A four hour bus ride south east from Xining is the Tibetan town of Repkong (Tongren in Chinese). The monastery town is renowned for its exquisite Tibetan Thangka’s and is inhabited by a mix of Tibetan, Tu, Hui and Han Chinese. The town is set within a valley with the surrounding mountains offering some great day hikes. Budget accommodation is hard to come by unless you speak Chinese or Tibetan, I didn’t come across a single English speaking local during my visit.

Rongwo Gonchen Gompa is the largest monastery complex in the area and is situated at the end of the Tibetan district. It consists of a large number of halls, gompa’s and monk residences. I was lucky enough to catch a ceremony outside the main gompa in which a number of people where dressed up in a different masks while other monks ceremoniously bashed drums, symbols and played rag-duns (massive horns).

A 2 Yuan minivan ride will get you 6km down the road to Shengeshong Village where there are two monasteries to visit. There were a couple of pilgrims circumbulating the stupa’s and spinning the prayer wheels and a few monks going about their business, but apart from that I was the only one around. None of the halls seemed to be open so I just explored the maze of laneways and looked around. From here it is a short walk across to the other side of the valley to Gomar Gompa.

IMG_6488Gomar Gompa is a walled monastery with all the halls and residences situated within one tight complex. Just outside the wall is a huge stupa that has stairs all the way to the top. There was a monk sitting up there keeping an eye on everything and when he spotted me he called me up. We spent the next hour trying to communicate through my limited Chinese and even more limited Tibetan. He fed me from the offerings and even gave me a couple of loaves of bread to take with me. He was interested to look through my photos and then after that invited me back to his house within the walled monastery for tea. It was here I had my first Tsampa although at first I had no idea what to do with it.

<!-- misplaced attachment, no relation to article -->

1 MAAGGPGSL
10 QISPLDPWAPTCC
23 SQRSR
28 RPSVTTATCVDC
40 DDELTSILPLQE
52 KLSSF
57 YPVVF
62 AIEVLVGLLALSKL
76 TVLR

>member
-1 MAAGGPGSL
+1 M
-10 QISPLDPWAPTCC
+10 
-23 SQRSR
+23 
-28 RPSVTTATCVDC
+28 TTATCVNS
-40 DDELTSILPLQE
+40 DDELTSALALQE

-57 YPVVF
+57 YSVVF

Tsampa Tea/Dough is made from a huge chunk of Yak butter, barley flour, sugar and tea. It is all poured into a small bowl which you then proceed to mix it into a dough with your hands and then eat it in little balls. I kind of just looked at this huge mess and just tried to drink it. The monk tried to indicate what to do but I didn’t understand so he ended up doing it for me. It was a bit dry to begin with but the taste grew on me and I now rather like it. After tea it was time to head back to town and the monk organised a cab and insisted on paying.

IMG_6509In the afternoon I decided to go for a bit of a hike into the mountains. I wasn’t sure at first whether to head up the northern or southern side of the valley. Even when I was half way up the northern side I still wasn’t sure whether or not it would have been better to be climbing the other side. As I got further up I had some great views across the valley below and down onto Rongwo Gonchen Gompa. As I got higher still I managed to get some stunning views across terraced fields, Tibetan villages and snow covered mountains. I had to go over a few barbed wire fences and tread carefully on the icy snow that persisted in the shadows but it was a fairly easy hike and peak offered an awesome 360 degree view of the surrounding area. The following day I travelled onto Xiahe.

More photos.


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